Recently, Google unveiled its new service, Google Insights for Search.
With Google Insights for Search, you can compare search volume patterns across specific regions, categories, and time frames.
Indeed, with Google Insights for Search
you can provide just a couple search terms and then let Google
show you a comparison of search volume for those terms over time for any date range since 2004, along with a display of their local frequencies over a world map.
But although this new Google service may be targeted to advertisers, just think about the endless possibilities it gives to cultural, social and behavioral studies that can now be performed over Google’s logged data.
With Google Insights for Search, you can search for a term to track how much it’s been googled over time, where on a “heat map” it’s most popular, and what the top “related” and “rising” searches for the term are.
So, for example, we may now find out that queries for technology may be more popular in Nigeria than in India, that searches for fireworks tremendously rises as the new year holidays approaches, we may follow the rise of firefox, find out how people got really worried about trying to stop global warming over the first semester of 2007, but also see that by now much of those concerns may have been forgotten. Or we may even confirm that Obama is more popular than McCain not only on the U.S. but on the rest of the world as well.
On future posts, to be filled under this same Google Insights label, I’ll post cool searches comparisons that may (or may not) reflect our current reality, culture and behaviour worldwide. Feel free to grab this blog rss feed if you wish following!
A interesting collection of .NET components wrapping native calls to the Windows API by using managed code.
“Managed Windows API” is a collection of C# components that wrap Windows API functionality. It contains those features the author needed for his C# development, but if you have components yourself you want to share, please submit them so that this project can grow.
The way Windows recognized hotkeys for shortcuts was always a mystery to me. Create a shortcut, put it on any folder, open its properties and define a hotkey for it. If you happen to have created it on your Desktop, then it should work. But if it was My Documents, then it probably wouldn’t. Now what if you delete your shortcut with the working hotkey? The hotkey will still work, and there will be no way to unregister it other than rebooting!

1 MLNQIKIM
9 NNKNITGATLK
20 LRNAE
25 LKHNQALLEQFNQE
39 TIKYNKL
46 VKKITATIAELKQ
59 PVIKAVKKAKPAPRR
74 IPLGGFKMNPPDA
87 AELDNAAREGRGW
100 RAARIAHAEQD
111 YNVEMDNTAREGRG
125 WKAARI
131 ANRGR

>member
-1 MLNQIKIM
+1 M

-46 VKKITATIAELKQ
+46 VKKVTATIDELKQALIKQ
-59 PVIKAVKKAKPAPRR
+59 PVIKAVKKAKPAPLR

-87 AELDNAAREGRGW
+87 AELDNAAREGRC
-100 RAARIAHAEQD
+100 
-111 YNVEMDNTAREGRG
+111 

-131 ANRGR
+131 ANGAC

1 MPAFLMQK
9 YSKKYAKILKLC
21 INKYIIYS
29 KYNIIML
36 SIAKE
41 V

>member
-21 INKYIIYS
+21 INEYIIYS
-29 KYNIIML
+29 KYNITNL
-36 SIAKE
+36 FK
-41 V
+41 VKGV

Well, googling around I found a little explanation about how Windows manages shortcuts (at least until XP, don’t know if it applies to Vista). This will be interesting for a new application I’m writing.
Windows Explorer looks in 4 places for hotkeys, which are read on startup. Hotkeys are stored in the shortcuts contained inside them or in any of its subdirectories. So a to have a valid hotkey the shortcut must be put inside any of the following folders:
Now that explains why rebooting solved the zombie hotkey issue. Interestingly, the place from where I adapted this text has a very useful utility to manage Windows shortcuts that is worth taking a look.
Open up a terminal, then type:
Now, search for the following commented lines (lines with a starting #)
# enable bash completion in interactive shells
#if [ -f /etc/bash_completion ]; then
And uncomment them like this:
# enable bash completion in interactive shells
if [ -f /etc/bash_completion ]; then
Now whenever you want to install a package, for example, you need only type the first letters of the package in the apt-get install command line and then hit tab twice to list available packages starting with those letters.
will autocomplete to apt-get install. Now continue and type
apt-get install amar<TAB>
and a list with every package with “amar” in their name will be shown. In this example, it will probably list packages such as amaroK and amarok-engines.
I know this feature works with far more commands, however I can’t enumerate all of them because I just don’t know they all. If you think it may work in the context you are in, then it costs nothing to try and check it yourself. Sometimes you’ll be surprised!
If you have ever wondered how you could help linux, then the following is a must read!
Here is a list a few packages I install every time I setup a new Linux box. As this isn’t something I do often (probably only when I’m buying a new computer), I really have to write them down so I don’t forget about them next time. Here is a complete list with the package name and their description. The last update made for this post was made in July 24, 2008.
synaptic – graphical user interface to apt-get.
prelink – improves system performance prelinking libraries and executables. Commonly I use prelink -avmR for optimizing my systems. Please see manpage for more details.
apt-build – builds your packages from source with any desired optimization level.
unrar – the proprietary WinRAR command line equivalent for linux, from rarlabs. If you want a pure GPL system, stick to unrar-free. [considering ditching in favor of p7zip]
p7zip – the free command line archiver tool for 7z packages. Compression ratios are usually considered to be better (source?) than those of .rar packages. Plus, it’s LGPL.
less – improved more. Perhaps one of the first essential things you should apt-get if you didn’t have it already.
module-assistant – essential tool for building kernel modules The Debian Way(tm).
deborphan – Lists unused and orphaned packages that generally can be removed from your system.
katapult – the most useful application launcher I’ve ever seen. Press Alt + Space and a nice, elegant-looking window will pop in the center of your screen. Type anything – a program name, a song name, a google query or even a mathematic formula – it will autocomplete your command and run, play, search or compute for you.
yakuake – want a terminal? Just hit a keyboard shortcut (I have set mine to alt + ~) and a terminal you scroll down your screen just like the Quake console would. Impressive and useful.